With half the year behind us I thought I might stop and share the songs I haven’t put down yet. I couldn’t isolate a running songwriting theme or particular strand of DNA through these tunes — it’s got everything from informally released big-budget pop to micro-label indie-rock — but suffice it to say that each one’s burrowed its way into my brain or heart. And some cases, both.
Timber Timbre — “Hot Dreams”
This, from Canadian magicians Timber Timbre, is the most arresting five minutes of new music I’ve heard this year; it’s eerie, suspenseful and lush, and listens like a noir murder mystery, narrated by Taylor Kirk’s sturdy, clear baritone. But for how powerfully it’s sung, “Hot Dreams” keeps you in suspense not with its vocals but with a single, extended synth note held down for 40 seconds at a time.
Sturgill Simpson — “The Promise”
If you can listen to the golden-voiced Kentuckian Sturgill Simpson sing “The Promise” without sobbing into your beer, then congratulations, you’re more emotionally composed than I am. It’s a cover, believe it or not, of a cornball ‘80s new wave hit, but Simpson’s countrified version gives the song a new life that I think fits the lyrics much better than the synth-pop original.
Justin Bieber, ft. Migos — “Looking For You”
I keep coming back to this one pretty much for the third Migo’s verse, which is absolute magma-grade rap fire (“My life is historic / travel ‘round the world like I’m in orbit). Bieber sets the club setting and capably handles the R&B chorus while Takeoff, Quavo and Offset do vocal backflips all around him, shouting onomatopoeias until each gets his turn to blurt a verse. It’s the hip-hop equivalent of a fizzy soda, crackling and popping with every fresh line.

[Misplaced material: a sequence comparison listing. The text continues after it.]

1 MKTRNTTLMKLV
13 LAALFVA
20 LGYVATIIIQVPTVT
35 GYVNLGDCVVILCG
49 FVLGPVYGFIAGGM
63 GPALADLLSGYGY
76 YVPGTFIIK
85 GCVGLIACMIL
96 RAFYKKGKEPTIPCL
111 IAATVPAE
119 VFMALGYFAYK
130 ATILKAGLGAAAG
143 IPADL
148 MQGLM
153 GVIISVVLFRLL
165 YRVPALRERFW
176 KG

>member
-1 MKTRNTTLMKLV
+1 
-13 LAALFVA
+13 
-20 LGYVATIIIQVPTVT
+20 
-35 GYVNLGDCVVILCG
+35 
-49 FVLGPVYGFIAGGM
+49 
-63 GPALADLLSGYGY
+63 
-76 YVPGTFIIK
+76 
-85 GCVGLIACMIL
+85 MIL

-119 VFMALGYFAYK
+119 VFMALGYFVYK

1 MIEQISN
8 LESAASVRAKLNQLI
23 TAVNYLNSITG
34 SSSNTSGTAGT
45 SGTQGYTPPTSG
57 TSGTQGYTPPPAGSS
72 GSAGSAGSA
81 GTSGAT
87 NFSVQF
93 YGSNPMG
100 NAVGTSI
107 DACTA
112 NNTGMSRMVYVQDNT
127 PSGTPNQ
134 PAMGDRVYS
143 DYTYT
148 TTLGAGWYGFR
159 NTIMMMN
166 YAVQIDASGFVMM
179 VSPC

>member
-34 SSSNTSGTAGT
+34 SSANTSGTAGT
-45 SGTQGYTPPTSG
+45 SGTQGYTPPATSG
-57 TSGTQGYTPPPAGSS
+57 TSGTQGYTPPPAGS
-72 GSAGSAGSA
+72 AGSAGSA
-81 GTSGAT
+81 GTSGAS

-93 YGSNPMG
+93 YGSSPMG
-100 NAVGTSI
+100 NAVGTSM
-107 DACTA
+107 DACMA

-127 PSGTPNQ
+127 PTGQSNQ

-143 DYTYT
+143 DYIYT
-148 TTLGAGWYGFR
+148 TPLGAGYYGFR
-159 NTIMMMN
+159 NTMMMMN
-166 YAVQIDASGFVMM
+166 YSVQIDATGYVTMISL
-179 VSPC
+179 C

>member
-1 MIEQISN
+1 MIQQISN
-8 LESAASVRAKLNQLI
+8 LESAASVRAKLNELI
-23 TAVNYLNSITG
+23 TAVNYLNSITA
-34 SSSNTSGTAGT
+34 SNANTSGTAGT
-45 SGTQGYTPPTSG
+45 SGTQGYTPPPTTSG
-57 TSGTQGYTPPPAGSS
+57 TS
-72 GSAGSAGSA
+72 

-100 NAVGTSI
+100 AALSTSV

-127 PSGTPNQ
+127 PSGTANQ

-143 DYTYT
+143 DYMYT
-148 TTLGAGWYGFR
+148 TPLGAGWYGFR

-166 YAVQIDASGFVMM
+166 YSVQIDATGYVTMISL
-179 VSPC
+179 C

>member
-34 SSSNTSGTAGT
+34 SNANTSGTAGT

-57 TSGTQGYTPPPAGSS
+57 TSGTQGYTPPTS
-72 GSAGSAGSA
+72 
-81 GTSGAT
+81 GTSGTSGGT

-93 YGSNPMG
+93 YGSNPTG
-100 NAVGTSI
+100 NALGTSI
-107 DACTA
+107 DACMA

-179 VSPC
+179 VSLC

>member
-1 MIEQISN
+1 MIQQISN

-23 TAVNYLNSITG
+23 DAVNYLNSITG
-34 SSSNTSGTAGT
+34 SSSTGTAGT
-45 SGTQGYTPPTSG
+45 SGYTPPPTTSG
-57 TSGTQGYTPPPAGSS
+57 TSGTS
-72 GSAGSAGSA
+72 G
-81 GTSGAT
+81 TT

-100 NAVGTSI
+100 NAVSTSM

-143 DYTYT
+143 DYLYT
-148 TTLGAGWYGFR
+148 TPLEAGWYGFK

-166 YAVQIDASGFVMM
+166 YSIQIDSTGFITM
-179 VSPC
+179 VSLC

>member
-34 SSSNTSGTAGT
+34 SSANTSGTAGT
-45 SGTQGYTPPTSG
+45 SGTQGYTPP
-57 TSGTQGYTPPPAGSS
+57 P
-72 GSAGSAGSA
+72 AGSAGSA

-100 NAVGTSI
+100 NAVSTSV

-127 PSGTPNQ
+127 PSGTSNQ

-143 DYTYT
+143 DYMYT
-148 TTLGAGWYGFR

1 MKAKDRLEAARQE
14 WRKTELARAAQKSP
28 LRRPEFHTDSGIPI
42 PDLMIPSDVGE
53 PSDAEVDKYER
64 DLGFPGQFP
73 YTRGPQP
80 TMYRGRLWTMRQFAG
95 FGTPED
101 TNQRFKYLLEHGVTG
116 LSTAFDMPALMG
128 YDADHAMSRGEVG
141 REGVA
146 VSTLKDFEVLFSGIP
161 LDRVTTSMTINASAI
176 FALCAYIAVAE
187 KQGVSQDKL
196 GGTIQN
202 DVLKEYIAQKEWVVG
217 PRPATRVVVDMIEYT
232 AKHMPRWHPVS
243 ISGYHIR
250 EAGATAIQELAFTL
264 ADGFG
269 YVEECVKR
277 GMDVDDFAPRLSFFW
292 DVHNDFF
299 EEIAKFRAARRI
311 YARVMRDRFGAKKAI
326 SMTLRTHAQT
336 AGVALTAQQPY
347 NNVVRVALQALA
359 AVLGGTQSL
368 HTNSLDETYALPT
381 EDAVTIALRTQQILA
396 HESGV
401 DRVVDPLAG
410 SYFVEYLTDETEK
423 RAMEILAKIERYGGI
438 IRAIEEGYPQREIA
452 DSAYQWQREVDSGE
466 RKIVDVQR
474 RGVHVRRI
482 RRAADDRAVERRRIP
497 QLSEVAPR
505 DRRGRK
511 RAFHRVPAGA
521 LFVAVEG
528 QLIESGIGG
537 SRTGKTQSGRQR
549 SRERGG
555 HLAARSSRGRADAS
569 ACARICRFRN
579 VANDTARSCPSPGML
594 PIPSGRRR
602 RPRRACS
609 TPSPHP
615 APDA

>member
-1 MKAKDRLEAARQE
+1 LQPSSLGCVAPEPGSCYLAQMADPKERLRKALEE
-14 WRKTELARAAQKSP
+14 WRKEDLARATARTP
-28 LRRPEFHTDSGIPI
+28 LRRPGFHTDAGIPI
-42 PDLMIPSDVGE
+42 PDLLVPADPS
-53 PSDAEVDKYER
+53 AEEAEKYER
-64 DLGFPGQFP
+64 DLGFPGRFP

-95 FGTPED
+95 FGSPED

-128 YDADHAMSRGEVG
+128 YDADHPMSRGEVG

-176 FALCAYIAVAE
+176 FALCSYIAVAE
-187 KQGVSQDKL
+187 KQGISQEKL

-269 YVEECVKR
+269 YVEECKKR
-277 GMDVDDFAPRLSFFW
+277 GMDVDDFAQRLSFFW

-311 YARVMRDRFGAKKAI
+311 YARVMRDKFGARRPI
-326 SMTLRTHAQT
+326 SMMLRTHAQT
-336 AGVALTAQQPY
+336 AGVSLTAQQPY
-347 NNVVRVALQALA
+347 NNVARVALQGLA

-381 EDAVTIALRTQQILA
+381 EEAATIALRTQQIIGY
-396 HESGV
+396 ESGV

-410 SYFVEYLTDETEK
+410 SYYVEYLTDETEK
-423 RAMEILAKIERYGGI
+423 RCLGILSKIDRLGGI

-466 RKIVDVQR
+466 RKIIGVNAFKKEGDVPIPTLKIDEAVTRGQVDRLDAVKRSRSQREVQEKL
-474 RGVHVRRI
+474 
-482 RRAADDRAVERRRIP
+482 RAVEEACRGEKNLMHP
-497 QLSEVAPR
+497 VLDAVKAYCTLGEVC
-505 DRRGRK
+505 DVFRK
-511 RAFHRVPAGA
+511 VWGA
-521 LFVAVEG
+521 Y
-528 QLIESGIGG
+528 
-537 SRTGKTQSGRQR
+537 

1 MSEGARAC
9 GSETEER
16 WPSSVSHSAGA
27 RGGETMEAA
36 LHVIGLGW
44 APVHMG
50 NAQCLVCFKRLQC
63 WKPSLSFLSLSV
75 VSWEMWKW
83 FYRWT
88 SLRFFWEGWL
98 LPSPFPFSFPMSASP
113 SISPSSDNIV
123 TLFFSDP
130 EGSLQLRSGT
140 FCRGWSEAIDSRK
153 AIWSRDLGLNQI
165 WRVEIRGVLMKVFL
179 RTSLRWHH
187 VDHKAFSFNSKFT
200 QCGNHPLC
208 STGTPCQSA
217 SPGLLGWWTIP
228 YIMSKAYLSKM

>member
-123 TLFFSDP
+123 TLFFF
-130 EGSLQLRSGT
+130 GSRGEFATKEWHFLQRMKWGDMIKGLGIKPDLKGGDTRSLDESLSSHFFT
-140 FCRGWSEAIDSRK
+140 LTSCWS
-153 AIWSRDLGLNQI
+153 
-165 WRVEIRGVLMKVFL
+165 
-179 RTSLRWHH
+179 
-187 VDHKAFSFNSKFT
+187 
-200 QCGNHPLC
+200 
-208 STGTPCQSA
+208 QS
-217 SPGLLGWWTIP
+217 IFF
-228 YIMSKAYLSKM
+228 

EMA — “3Jane”
It’s not very often such a slow-moving song produces catharsis within the listener, but that’s what you get with EMA’s “3Jane,” a gorgeous rock ballad and the thematic centerpiece of her second record, “The Future’s Void,” which is fixated on the deterioration of privacy in the internet age. Somehow, “3Jane” doesn’t get completely ruined when Erika Anderson sings the word “interwebs” in earnest, but I figure if Miley Cyrus can perform at the Grammys in front of a giant floating internet cat wearing an outfit covered in pizzas, hey, anything goes.
St. Vincent — “Severed Crossed Fingers”
This is the song that brings indie-rock queen St. Vincent’s excellent self-titled record to a swooning, contented close, and in true St. Vincent fashion, it’s as grotesque as it is catchy.
Young Thug ft. A$AP Ferg & Freddie Gibbs — “Old English”
2014 has not been a banner year for rap and the longer we go without a top-shelf release on a major it seems the greater my expectations build for Young Thug’s major-label debut. “Old English” is a promising placeholder, showcasing Thug’s humor and distinct high-culture-to-low similes (“My jewelry glow like the tokens at Chucky Cheese”) and proving he can hold serve with one of the genre’s most dynamic, in-demand weirdos in Ferg.
Alcest — “Opale”
No idea what Stephane Paut is singing about here ‘cause it’s in French, but it sure is beautiful. “Opale” crests and breaks with the dynamics of a metal song but instead of thunderous drums and overly distorted guitars we get gentle vocal coos and softened melodies. It’s bright and comforting, shoegaze fit for your local Starbucks.
Colourmusic — “Silvertape”
After years of shaking listeners with fleshy, bone-rattling rock grooves, Oklahoma City’s Colourmusic made a delicate, beautiful sliver of pop called “Silvertape.” The song’s title comes from an image in its lyrics, which are about how being in love is sorta like being enveloped into a whole ‘nother person, and since the record came out “Silvertape”’s become my favorite Colourmusic song. Not just because of the beauty of sentiment (“We disappear into one another / We’re not coming back again”), but because of how well it’s matched by the swirling, gorgeous sounds around it.